Chances are, you’ve heard rumblings of some proposed tax changes waiting in the wings. There are vague phrases floating around like “tax fairness” and “closing corporate loopholes”. You might think that finally the government is coming after the corporate big bad wolf that eats the hardworking employee’s dreams for breakfast. This is good. It’s about time. And has nothing to do with me. Right?
Sorry to break it to you, but this one will more than likely be knocking on your front door.
As advisors, we talk to business owners daily. I can guarantee you that the conversations don’t revolve around how peachy their tax bill was this year and how they are rolling around in all the extra money they got to keep from “loopholes”.
They talk of long work hours, the balance of meeting expenses and keeping valued employees in tough times, and how they are using their home as collateral to build a dream. These people, and anyone who works for them are the ones who will be impacted by the proposed changes.
In Alberta we are just starting to see our economy get a foothold after a couple of awful years, and it looks like we need to brace for another blow. Here’s how this will affect us. And by “us”, I mean you:
1. You are employed by a small business
Even if your personality type is not entrepreneurial, these new changes will be impacting your home, or a home near you. According to statistics Canada, over 75% of employees in Canada work in the private sector. If this is you, listen up.
Right now, your employer can keep an emergency fund saved in their corporation and defer the taxes on it until they pull that money out. Once the funds are withdrawn, they pay full corporate tax on the money, PLUS their personal income tax.
This is not a sneaky way of hiding money, it was created to encourage business owners to save for expansion (which creates more jobs) and weather storm like the brutal couple of years the energy sector has just experienced. This safety net your employer has so that they can keep you around in hard times is under attack.
2. You may want to own a business one day
I grew up in Alberta’s Peace Country. My first experience with work was in its booming economy. As a young adult, as long as you were willing to show up and work your tail off, you could do pretty much do anything you chose. I saw the opportunity in business and started a small contracting company. I was a single twenty-five year old, running around in a minivan with my tools painting people’s homes for a living. It wasn’t easy, but the opportunity was there for the taking.
For a while, I actually had the naïve perspective that this was the economic climate that all Canadians enjoyed. Until I realized that every second person in this area was from Newfoundland, Ontario, or B.C and were here because there is no work at home. Why was little ole Grande Prairie so much different?
Most people would say oil. And you would be partly right. The reason why Alberta has done so well at providing work for Canadians is because it has created a climate that is encouraging to the entrepreneur. Entrepreneurs are #jobmakers!
If you’ve ever considered branching out on your own, these changes would impact your ability to pull this off. If you are an incorporated business, these changes will make the money you will actually be taking home after everything is said and done 35 cents on the dollar or less.
I don’t know about you, but my entrepreneurial spirit just died a little. What would be the point of the 14 hour days and the stress of business if you cannot reap what you sow? And for quite a few, this could tip their business into bankruptcy after surviving the balancing act of keeping the lights on over the past two years.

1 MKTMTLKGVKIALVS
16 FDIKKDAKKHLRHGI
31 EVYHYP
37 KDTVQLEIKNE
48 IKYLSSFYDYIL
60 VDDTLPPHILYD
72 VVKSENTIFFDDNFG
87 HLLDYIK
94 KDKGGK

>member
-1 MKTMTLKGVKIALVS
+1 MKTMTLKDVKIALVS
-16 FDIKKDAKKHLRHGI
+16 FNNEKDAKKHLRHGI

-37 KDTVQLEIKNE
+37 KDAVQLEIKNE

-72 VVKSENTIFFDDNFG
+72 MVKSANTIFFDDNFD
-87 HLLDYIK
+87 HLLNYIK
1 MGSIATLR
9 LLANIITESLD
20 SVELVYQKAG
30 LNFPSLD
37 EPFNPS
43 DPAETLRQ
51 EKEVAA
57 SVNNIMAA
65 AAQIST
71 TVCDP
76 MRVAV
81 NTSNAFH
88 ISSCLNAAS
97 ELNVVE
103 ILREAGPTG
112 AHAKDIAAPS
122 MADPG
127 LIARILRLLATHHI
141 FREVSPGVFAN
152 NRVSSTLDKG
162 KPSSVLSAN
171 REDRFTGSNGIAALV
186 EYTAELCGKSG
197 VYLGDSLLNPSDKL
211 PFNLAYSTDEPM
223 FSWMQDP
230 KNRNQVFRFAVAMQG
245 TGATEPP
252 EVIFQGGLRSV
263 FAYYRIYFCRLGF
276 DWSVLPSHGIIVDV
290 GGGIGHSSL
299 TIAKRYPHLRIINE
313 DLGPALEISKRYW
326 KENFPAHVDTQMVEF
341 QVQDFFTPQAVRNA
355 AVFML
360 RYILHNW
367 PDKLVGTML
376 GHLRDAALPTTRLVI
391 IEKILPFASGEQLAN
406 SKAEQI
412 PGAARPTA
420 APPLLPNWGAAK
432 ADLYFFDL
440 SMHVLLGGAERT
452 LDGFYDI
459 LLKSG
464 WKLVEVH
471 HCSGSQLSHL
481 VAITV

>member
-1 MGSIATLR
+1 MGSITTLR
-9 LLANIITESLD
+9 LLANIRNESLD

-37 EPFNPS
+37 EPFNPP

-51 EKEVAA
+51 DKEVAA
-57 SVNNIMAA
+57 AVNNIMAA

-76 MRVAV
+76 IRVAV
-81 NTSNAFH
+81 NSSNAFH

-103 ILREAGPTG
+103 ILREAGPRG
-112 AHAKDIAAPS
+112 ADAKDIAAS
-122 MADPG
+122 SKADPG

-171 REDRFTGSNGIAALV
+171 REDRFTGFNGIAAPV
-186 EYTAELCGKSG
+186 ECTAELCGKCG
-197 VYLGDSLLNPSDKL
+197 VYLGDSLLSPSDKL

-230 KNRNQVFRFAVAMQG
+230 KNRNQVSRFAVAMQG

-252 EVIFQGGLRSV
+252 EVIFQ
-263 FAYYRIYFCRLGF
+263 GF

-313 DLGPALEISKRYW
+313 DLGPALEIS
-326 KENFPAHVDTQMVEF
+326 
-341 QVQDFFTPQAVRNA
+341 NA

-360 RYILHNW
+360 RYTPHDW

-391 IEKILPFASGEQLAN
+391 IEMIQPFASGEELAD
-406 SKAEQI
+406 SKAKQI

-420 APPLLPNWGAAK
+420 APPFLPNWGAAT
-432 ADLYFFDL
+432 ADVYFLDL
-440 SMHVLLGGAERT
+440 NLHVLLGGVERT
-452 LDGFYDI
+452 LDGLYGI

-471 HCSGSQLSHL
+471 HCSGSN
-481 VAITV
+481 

3. Last but not least, you own a business
To put it lightly, you need to be concerned about this. Like I said earlier, these changes don’t just come after the big guys. Whether you have a one-man show contracting setup, an oilfield company, a retail store, you’re a doctor or a farmer, you will be impacted.
Are you hoping to pass your business onto your children? That’s about to get a whole lot more expensive. Maybe you have a spouse that contributes to the business in immeasurable ways that takes a wage? I’ve seen these spouses in action in so many family business operations. They do the bookkeeping, they invoice, pick up parts, they fill in every gap when the manpower isn’t there. Behind most business owners, there is a spouse that has sacrificed tremendously for the business. How much is that worth to you? Probably a lot, but the government is reserving the right to decide exactly how much.
Vague, subjective and far reaching “fairness”
The tax experts have spoken on this, and there are a few things in these proposals that are truly closing loopholes that some private corporations (that are willing to live in the gray area) still use. The red flags are being raised over the proposals being laid out in an extremely complex manner, yet there is also vague and subjective language that leaves too many important questions unanswered.
I would challenge you to think critically before you accept all things handed to you in the name of fairness. To me, fairness is the ability to live in an environment where you can have a vision, work like you never have before towards that goal, and create your dream no matter your background. Are we willing to take that away? Do we really hope to create a place where no matter how hard you work, all you can hope to achieve is the same economic participation ribbon as everyone else?
If there were ever a time to educate yourself and get involved it is now. If this concerns you, reach out to your member of parliament, take action by signing the petition and speak up by writing the finance minister.